portabello-mushroom

Portabello Burgers
Hello loyal readers, all 10 of you. Sorry it’s been awhile since our last post. We’ve been busy, but the upshot of that is there’s a lot to talk about. Among those things is my first formal food post.
One of the under-appreciated benefits of living in Southern California is the fresh produce available not only in the farmer’s markets that are ubiquitous throughout LA’s cities and towns, but also the ease of access to that produce in the supermarket. Sure, you can get real organic heirloom tomatoes every Thursday night in South Pasadena, but you can get them all week in Whole Foods, Pavilions, or even Vons. Needless to say, the fact that we can get such vegetables without any special effort got Pam and I thinking less about what to have with chicken, and more about what to have with a produce centerpiece.
This paradigm shift in our dietary planning is much healthier, as well. Sating your hunger with more filling-but-calorically-poor foods like produce, and less from calorie-rich-but-not-filling pre-prepared foods and meats leaves you feeling full, but with fewer calories to burn at the end of the day. So, if you’re concerned with caloric accounting, this is probably the easiest way to go quickly from the distinctly American habit of overeating to feeling full but having to worry less about how much you ate that day. If you’re grad students like the two of us are, it’s certainly the least time-consuming way that we’ve focused on for living a more healthy lifestyle.
Before I digress much further, this is the philosophical underpinning for some of the dishes we’ve been experimenting with lately. Specifically, a classic entree that shocks many when they’re told how satisfying it is as the centerpiece of any meal: the Portabello Mushroom burger.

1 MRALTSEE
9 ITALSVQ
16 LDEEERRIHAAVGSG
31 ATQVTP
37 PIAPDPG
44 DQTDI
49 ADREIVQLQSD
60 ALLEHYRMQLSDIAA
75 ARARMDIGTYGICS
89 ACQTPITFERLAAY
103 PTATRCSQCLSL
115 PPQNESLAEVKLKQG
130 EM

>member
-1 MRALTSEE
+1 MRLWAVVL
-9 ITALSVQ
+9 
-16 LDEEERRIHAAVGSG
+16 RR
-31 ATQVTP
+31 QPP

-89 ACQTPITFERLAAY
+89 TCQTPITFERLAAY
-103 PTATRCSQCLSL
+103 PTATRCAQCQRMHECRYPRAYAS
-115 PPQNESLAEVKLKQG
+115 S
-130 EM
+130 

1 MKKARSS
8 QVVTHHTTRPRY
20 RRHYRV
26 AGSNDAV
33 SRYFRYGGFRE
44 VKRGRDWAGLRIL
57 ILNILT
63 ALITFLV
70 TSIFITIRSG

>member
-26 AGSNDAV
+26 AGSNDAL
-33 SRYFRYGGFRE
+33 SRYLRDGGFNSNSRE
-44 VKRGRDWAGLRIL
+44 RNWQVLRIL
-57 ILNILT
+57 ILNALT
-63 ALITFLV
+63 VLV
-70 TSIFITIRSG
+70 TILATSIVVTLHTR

The Portabello has all sorts of health benefits of varying veracity that are detailed in other places, but the revelation that appealed to us was that each portabello has about 20 calories in it. 20 calories, and you can feel as full afterward as if you just ate a normal-sized hamburger.
The downside is that the mushroom itself has little to no taste before being cooked, but that’s where the fun really starts.
To start with, we prepared a dressing consisting of a 1:1 mixture of olive oil and balsamic vinegar. Into this suspension was mixed a combination of crushed fresh rosemary (great to use the rear end of a wooden spoon to crush these in olive oil), and minced garlic, with a little fresh ground pepper and salt for extra seasoning. The flavor of fresh rosemary is subtle relative to its dried counterpart, so feel free to liberally add the herb. Also, a touch of basil similarly crushed gives a savory kick to the dressing if it is desired, but has a tendency to dominate the flavor, so be careful. This dressing was prepared in under 5 minutes, so it’s a simple, healthy and fresh addition.
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After removing the stipe (a mushroom’s stem) to give a flat, patty-like bell, we added our well-mixed dressing by drizzling it from the bowl onto the underside of the mushroom in order to saturate but not overfill the gills. Now we’re ready to cook.
We’ve had a lot of trial and error with the grilling side of things, but have found that the best way to keep the mushroom moist and flavorful without the leathery undercooked texture or the burnt blandness associated with too long on the grill is straightforward. Placing the dressed mushroom top-down on a squared piece of aluminum foil and wrapping gives a neat, grill-ready package for cooking.